What world do we want for ourselves and future generations?

Open Clasp conference supporting older LGBT people in care settings
Open Clasp conference supporting older LGBT people in care settings

We have just held our very first National Conference and performed an extract from Swags & Tails, a play that we created back in 2011/2012 from collaborations with 166 older women, carers and care staff. We have had a year of firsts, and this was the icing on the cake, because this conference inspired delegates to go back to their organisations and agitate for change, a change that would ensure the voices of older LGBT people are heard, listened and responded to. I felt extremely proud of the conference, proud of the staff team who worked tirelessly to make the event seem effortless. And proud that the voices of the women we worked with back in 2011 are still being heard. Swags & Tails has seen the company produce its first legacy project which was included in the delegate packs; a DVD and training tool using Swags& Tails as stimulus to explore the issue of Person Centred Care and older LGBT people. This legacy means we have been able to leave something behind so that others can continue to develop thoughts, it supports conversation and inspires change where change is needed.

As a lesbian I have a vested interest in making sure that this voice is heard, and I make no apologies about this, it’s important. It was clear from the conversations that we all know that things have changed for the good, but we still live in a world that is heterosexist and homophobic. Back in 2011/2012 when working on this particular storyline, which centres around an older butch lesbian who finds herself sitting in a skirt in a dementia unit, my focus was on getting this voice heard – but it felt like it was only yesterday that I really thought about how life might be for me and my loved ones should we need care. After the performance, and workshop, I was able to be a delegate, to hear the issues and relate it to my own life. It made me consider the harsh reality of the care system as it stands and what would happen if I was vulnerable and in need of care when I’m older and I come up against someone who wasn’t comfortable with my sexuality. Someone told a story of a lesbian who had a carer who showered her at arm’s length after she had come out to her carers.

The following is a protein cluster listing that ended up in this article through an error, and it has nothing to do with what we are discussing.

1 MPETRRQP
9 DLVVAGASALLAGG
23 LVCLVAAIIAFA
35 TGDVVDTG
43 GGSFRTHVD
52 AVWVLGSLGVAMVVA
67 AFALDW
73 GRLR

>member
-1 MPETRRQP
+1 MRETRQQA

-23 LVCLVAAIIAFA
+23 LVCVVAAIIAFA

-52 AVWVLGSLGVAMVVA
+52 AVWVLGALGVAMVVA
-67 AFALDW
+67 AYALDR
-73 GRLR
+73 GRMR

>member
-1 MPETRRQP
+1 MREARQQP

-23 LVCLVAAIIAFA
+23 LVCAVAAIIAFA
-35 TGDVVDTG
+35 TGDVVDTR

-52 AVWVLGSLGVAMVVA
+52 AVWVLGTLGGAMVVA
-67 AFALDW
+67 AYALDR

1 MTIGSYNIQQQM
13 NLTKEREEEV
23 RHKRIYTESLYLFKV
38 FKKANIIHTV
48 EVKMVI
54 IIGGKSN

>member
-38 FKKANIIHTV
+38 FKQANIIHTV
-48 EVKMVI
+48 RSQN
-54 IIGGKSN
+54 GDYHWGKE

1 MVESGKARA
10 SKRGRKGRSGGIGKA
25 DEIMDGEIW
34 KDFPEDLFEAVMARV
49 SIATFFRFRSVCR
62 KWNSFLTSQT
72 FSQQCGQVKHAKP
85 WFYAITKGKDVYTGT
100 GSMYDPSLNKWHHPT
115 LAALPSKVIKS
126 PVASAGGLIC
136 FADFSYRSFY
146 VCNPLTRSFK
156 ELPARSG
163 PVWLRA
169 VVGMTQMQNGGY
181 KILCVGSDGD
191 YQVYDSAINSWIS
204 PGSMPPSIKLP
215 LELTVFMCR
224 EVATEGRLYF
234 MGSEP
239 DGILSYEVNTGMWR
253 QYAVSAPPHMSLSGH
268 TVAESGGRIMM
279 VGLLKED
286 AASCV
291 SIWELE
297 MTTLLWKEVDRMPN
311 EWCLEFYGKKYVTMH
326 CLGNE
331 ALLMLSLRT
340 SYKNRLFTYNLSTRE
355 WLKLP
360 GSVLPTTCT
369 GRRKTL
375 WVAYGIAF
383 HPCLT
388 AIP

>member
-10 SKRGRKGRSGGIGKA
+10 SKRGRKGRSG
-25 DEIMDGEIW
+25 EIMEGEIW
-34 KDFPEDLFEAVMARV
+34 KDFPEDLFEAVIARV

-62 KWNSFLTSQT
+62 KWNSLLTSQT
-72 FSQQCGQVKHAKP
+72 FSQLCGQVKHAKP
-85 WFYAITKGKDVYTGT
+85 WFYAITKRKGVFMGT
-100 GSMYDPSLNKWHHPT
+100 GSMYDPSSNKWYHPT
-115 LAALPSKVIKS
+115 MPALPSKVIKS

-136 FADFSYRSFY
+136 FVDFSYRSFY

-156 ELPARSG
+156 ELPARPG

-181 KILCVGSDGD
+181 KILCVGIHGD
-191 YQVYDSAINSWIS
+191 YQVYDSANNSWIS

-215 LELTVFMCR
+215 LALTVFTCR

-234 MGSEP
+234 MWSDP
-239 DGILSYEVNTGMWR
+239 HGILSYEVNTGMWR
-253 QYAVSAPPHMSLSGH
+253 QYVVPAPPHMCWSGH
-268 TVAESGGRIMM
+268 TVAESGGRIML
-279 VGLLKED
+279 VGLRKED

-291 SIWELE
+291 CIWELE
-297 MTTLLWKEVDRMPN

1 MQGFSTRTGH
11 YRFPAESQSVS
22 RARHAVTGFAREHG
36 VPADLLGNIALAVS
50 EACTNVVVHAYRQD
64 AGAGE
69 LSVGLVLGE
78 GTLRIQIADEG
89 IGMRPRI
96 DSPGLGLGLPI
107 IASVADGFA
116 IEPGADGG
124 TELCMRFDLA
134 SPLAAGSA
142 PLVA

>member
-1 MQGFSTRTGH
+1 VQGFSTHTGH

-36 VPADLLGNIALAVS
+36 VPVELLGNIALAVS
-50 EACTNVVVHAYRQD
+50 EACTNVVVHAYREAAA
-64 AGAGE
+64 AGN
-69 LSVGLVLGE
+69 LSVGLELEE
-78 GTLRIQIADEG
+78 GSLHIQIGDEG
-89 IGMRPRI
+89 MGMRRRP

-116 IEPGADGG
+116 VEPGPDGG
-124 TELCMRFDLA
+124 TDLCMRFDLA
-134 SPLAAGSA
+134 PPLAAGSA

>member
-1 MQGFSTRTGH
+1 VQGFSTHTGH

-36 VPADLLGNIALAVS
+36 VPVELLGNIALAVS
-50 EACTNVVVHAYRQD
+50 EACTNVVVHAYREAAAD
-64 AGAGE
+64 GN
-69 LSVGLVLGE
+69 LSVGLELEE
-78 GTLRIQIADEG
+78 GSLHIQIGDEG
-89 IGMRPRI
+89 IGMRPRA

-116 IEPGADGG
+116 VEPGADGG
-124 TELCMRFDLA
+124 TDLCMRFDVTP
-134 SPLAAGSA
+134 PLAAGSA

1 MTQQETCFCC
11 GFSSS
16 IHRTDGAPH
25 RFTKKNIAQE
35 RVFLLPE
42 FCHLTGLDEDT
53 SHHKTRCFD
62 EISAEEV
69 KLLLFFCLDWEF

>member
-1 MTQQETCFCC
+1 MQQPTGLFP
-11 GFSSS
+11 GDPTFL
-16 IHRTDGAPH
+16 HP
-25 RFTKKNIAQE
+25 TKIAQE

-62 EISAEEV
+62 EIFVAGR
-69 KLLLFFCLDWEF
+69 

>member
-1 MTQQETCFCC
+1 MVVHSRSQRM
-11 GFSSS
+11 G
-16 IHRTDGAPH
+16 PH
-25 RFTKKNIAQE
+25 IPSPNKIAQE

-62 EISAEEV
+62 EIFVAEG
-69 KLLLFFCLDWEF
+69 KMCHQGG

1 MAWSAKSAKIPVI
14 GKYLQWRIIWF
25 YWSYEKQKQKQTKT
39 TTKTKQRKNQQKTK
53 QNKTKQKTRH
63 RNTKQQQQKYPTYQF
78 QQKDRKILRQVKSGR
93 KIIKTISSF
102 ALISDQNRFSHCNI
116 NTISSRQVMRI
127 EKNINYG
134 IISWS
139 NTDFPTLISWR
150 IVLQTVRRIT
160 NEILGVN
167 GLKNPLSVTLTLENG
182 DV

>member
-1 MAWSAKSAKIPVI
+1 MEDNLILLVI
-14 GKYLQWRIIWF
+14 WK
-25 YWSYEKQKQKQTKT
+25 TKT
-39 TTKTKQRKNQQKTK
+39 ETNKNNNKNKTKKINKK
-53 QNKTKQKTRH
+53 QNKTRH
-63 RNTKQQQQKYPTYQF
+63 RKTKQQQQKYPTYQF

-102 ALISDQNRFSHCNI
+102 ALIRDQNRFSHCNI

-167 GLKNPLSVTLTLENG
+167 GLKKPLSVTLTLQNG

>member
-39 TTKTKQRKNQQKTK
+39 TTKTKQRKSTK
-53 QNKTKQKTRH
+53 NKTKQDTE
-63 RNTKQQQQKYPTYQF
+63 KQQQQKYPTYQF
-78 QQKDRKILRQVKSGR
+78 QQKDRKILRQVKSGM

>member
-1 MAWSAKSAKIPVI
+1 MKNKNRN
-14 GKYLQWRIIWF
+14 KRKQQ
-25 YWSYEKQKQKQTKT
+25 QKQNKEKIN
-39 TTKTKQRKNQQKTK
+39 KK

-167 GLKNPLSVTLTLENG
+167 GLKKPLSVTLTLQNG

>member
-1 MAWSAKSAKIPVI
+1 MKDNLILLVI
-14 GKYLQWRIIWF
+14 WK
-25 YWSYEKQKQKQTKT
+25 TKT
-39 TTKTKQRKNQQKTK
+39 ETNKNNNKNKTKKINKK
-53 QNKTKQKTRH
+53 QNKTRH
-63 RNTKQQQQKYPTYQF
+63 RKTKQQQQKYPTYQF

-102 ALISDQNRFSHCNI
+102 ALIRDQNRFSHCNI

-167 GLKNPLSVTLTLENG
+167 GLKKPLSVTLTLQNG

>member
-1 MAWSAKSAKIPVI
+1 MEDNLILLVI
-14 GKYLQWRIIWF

Audience response to Swags & Tails performance
Audience response to Swags & Tails performance

Last year I had minor surgery for basal cell carcinoma skin cancer (so not life threatening but, as everyone knows, you hear the word cancer and you feel frightened and a bit vulnerable). It was a couple of months before my civil partnership to my partner of 21yrs so as the surgery was taking place I chatted about the day we were planning. And I felt something change, it felt tangible though you couldn’t pin point it to what, there was a shift, something you feel when someone isn’t totally comfortable with your sexuality. This can trigger your internalised homophobia, you feel slightly less and judged – you can also doubt yourself, think you’re imagining it, but when I met the surgeon again I still felt something had changed. I am a strong out lesbian, but homophobia can knock you especially when you are vulnerable. In the conference one of the speakers talked about how we have to risk assess every day about when it’s safe to come out, and that really struck a chord with me. In hindsight maybe it would’ve been easier not to have come out during surgery as then I wouldn’t have spent time worrying about what the surgeon was thinking other than making sure all the cancer was gone.

Right now I have a great network of friends, a loving family and I’m blessed with a partner, son and children that I love and who love me. I’m only 51, but what will my world look like when I’m 91? What will the NHS look like? Or will it have vanished like so many of our public services in relation to the care of some of the most vulnerable people in our society.